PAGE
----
William Bagshaw

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William Bagshaw or Bagshall (1628–1702) was an English presbyterian and nonconformist minister, known as the "Apostle of the Peak".

Life[edit]

He was born at Litton, Derbyshire, on 17 January 1628, the son of William Bagshaw of Hucklow. He received his early education at country schools, and met puritan ministers Rowlandson of Bakewell and Bourn of Ashover. He entered Corpus Christi College, Cambridge, in 1646.[1] He preached his first sermon in the chapel of Wormhill, in his native parish. From Tideswell he moved to Attercliffe, in Yorkshire. Here he occupied a twofold post, being assistant to the Rev. James Fisher of Sheffield, and chaplain in the family of Colonel John Bright. He received presbyterian ordination in 1651 at Chesterfield. On 11 June 1651 he married Agnes (baptised 19 April 1626), daughter of Peter Barker of Darley, North Yorkshire. Early in the year 1652 he was appointed Vicar of Glossop, where he worked for the next ten and a half years and would have continued to do so if not for the passing of the second Act of Uniformity in 1662, which resulted in the ejection of 1,700 of the clergy of the Church of England.[2]

After the Restoration and the Act of Uniformity 1662, he gave up his living and retired to Ford Hall near Chinley, in an adjacent parish. He lived as a country gentleman, attended the parish church, but continued to preach and regularly conducted a service on Thursday evenings in his own house. After the Declaration of Indulgence of 1672, he felt free to preach regularly in his former parish and in the neighbourhood, which was in the Peak District (also known as "The Peak") of Derbyshire, resulting in the moniker "Apostle of the Peak". The Peak District includes the towns of Buxton, Tideswell, Hucklow (Great and Little Hucklow), Litton and Wormhill, which were familiar places in William Bagshaw's early and later life. He lectured at Ashford, Malcoff, Middleton, Bradwell, Chelmorton and Hucklow. When the Declaration was recalled by Charles II, he continued to preach secretly. There were several ineffective warrants issued against him. While James II's 'Declaration for Liberty of Conscience' was in force, and again through the beginning of William and Mary's reign, he was an incessant preacher. He died on 1 April 1702, and was buried next to his wife Agnes (died 1 June 1701) at Chapel-en-le-Frith, 5 miles (8.0 km) north of Buxton. A marble and alabaster memorial of 1880 in the church at Chapel-en-le-Frith contains a long inscription and mentions the following children of William and Agnes: John (born 8 January 1654) and Samuel (born 31 December 1656).[2]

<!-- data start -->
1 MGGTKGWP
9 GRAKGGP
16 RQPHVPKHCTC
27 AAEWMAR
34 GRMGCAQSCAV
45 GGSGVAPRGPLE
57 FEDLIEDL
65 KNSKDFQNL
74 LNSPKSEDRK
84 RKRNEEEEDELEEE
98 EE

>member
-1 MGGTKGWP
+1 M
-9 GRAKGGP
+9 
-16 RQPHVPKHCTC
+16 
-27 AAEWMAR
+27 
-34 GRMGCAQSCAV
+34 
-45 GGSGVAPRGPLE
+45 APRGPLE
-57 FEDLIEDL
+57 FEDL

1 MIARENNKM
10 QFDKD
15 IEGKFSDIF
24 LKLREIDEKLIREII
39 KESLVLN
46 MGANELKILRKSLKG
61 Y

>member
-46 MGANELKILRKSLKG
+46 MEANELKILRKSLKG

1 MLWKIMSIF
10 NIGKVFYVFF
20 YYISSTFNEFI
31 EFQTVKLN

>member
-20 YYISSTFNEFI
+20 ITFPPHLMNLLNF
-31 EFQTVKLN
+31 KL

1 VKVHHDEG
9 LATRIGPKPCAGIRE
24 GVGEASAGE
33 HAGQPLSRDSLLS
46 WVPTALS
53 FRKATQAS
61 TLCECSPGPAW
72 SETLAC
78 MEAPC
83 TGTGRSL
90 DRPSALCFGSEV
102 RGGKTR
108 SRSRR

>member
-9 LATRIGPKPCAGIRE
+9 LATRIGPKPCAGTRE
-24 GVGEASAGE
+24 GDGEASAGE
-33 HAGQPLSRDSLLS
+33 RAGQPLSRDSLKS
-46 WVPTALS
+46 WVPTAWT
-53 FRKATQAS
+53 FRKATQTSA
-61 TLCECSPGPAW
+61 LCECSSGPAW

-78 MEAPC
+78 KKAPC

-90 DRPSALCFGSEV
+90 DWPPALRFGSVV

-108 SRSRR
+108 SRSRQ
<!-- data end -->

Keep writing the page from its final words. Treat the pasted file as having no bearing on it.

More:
His Life and Funeral Sermon was published by John Ashe (1704),[3] and is the main source of information on his life.

Works[edit]

He left manuscripts (fifty volumes) but little survived. His published books are all short. Their (abbreviated) titles are:

  • 'Waters for a Thirsty Soul, in several sermons on Rev. xxi. 6.' London, 1653
  • 'Of Christ's Purchase', to which is prefixed his 'Confession of Faith'
  • 'Rules for our Behaviour every Day and for sanctifying the Sabbath, with Hints for Communicants'
  • 'The Ready Way to prevent Sin' on Prov. xxx. 22, with 'A Bridle for the Tongue,' on St. Matt. X. 36
  • The 'Miner's Monitor'
  • The 'Sinner in Sorrow and the Humble Sinner's Modest Request'
  • 'Brief Directions for the Improvement of Infant Baptism'
  • The 'Riches of Grace' three parts
  • 'Trading Spiritualized' three parts
  • 'De Spiritualibus Pecci: Notes concerning the Work of God, and some that have been walkers together with God in the High Peak of Derbyshire' a biographical work (London, 1702)
  • 'Principiis Obsta' 1671
  • 'Sheet for Sufferers'
  • 'Matters for Mourning', posthumous
  • 'Essays on Union to Christ', posthumous

Notes[edit]

  1. ^ "Bagshaw, William (BGSW646W)". A Cambridge Alumni Database. University of Cambridge.
  2. ^ a b Miller, Ian. "William Bagshawe (1628–1702) – Apostle of the Peak". Archived from the original on 29 April 2018. Retrieved 28 April 2018.
  3. ^ "Ashe, John" . Dictionary of National Biography. London: Smith, Elder & Co. 1885–1900.

References[edit]

External links[edit]